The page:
US policy towards Iran has, however, encountered many restrictions. The sanctions proved to be effective in economic terms but hope that they would lead to a revolution in Iran proved to be vain. Protests were taking place, but they were not large enough to pose a threat to the Iranian political system. For this reason, Trump started offering an olive branch towards Tehran, suggesting that both countries could make a new deal. In September, he also unceremoniously dismissed the biggest supporter of a military solution in relations with Iran, former National Security Adviser John Bolton. A breakthrough was almost there at the end of September, during the UN summit, when Iranian President Hasan Rouhani met French President Emanuel Macron and British Prime Minister Boris Johnson. Macron also tried to get Rouhani and Trump to meet, or at least to talk on the phone. The Pakistani Prime Minister Imran Khan also attempted to act as an intermediary. It has also been reported that Iran was ready to renegotiate the JCPOA and introduce new control measures to its nuclear program. However, the meeting did not take place because the Iranians did not trust Trump and demanded that sanctions be lifted before the meeting and their concessions, which Trump did not agree to. Consequently, another confrontation between the US and Iran happened in December in Iraq, and the prospect of any talks was lost.

IRAN’S FOREIGN MINISTER MOHAMMAD JAVAD ZARIF AT THE PRESIDENTIAL OFFICE IN TEHRAN, IRAN, 16 OCTOBER 2019. SOURCE: ABEDIN TAHERKENAREH (PAP/EPA)

The problem with the renegotiation of the JCPOA is yet not how far Iran can go in controlling its nuclear program. There was no evidence that Iran violated the provisions of the agreement between its conclusion and termination by the US. However, the aim was to force Iran to give up its ballistic missile program and its providing of military support to its allies in the region. Concerning the former, Iran claims to have the right under international law to develop its missile capability as a form of self-defense. Moreover, from Tehran’s perspective, it is other countries that are pursuing an aggressive policy by destabilizing the region and militarizing it by purchasing weapons and creating bases of foreign (mainly American) forces on its territory.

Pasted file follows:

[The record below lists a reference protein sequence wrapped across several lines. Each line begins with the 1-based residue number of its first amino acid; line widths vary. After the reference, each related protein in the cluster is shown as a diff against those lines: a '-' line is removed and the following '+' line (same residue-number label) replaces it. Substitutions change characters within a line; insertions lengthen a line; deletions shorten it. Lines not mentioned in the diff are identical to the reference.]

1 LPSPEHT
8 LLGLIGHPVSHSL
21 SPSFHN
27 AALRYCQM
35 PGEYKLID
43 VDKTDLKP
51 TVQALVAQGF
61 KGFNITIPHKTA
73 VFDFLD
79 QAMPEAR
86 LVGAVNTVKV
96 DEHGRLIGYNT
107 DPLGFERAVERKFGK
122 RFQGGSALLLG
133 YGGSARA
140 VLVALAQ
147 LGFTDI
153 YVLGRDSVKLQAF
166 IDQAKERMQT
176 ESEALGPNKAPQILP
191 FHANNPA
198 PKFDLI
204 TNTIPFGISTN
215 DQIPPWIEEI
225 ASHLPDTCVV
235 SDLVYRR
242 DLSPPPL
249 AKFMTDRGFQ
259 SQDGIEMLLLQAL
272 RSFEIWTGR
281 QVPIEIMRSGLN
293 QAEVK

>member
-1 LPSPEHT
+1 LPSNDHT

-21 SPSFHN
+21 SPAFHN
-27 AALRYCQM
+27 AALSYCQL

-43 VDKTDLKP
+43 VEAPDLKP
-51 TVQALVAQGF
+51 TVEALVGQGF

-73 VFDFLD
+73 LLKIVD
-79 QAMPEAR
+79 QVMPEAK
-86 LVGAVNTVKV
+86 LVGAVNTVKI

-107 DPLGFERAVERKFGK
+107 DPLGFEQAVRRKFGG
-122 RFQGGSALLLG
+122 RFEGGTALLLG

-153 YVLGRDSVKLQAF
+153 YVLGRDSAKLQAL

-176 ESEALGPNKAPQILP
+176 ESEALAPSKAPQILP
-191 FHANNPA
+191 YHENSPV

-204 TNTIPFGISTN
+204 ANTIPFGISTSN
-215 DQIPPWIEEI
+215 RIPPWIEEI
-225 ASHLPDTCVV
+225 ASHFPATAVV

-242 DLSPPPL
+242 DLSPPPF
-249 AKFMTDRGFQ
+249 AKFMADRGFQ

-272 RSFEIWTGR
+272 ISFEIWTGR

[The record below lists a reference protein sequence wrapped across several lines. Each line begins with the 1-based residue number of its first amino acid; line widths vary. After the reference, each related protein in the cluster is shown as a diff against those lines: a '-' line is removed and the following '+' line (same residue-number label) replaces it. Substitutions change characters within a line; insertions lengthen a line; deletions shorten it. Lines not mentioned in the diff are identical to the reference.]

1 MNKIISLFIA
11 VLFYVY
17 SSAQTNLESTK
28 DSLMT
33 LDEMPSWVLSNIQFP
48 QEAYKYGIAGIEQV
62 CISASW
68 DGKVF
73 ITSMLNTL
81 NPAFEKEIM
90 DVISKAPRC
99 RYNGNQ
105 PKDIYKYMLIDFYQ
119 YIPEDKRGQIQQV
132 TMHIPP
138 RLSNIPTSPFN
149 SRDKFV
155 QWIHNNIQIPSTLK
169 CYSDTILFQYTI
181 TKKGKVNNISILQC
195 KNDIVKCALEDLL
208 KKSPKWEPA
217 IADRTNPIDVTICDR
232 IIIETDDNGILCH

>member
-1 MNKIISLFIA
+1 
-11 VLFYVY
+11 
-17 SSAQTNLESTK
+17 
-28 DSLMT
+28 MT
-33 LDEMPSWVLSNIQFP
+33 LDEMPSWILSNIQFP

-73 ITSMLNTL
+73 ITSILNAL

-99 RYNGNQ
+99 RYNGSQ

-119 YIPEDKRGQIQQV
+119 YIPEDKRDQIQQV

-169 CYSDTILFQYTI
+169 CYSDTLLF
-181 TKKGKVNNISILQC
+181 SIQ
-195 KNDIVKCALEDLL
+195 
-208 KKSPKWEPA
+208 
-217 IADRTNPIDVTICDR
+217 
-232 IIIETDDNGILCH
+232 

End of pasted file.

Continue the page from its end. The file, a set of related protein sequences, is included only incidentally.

The Middle East destabilization – mutual accusations

Allegations that Iran’s actions destabilize the Middle East are based on its support for Yemen’s Houthis, Iraqi Hashd a-Shaabi forces, the Bashar al-Assad regime, Lebanese Hezbollah and Palestinian Islamic Jihad. From the perspectives of the USA, Saudi Arabia, or Israel, in effect Iran is supporting terrorism. However, the outlook depends on interests, and the recognition that Iran bears sole or even major responsibility for, for example, the war in Yemen, is objectively an extremely controversial thesis. In turn, Iran’s support for Assad’s regime or Iraqi Hashd a-Shaabi may be mostly linked to the fight against Al Qaeda or the Islamic State, though this is contended by Iran’s geopolitical rivals. In the case of Iraq, Hashd a-Shaabi is part of the country’s armed forces, and Iranian support technically took place with the consent of the Iraqi authorities. There are several proxy wars in the Middle East, and Iran takes part in some of them. However, Saudi Arabia, the United Arab Emirates, Turkey, or Israel not only participate in them, but also openly conduct military operations outside their country. Some arguments suggest that there would also seem to be an objective contradiction between considering it legitimate to support jihadist groups (fighting against, in any case, the government of Bashar al-Assad) and treating the support of Yemen’s Houthi as equal to support for terrorism, based on the legitimacy of the Yemeni government of Abdrabbuh Mansur Hadi, which is disputed by other entities.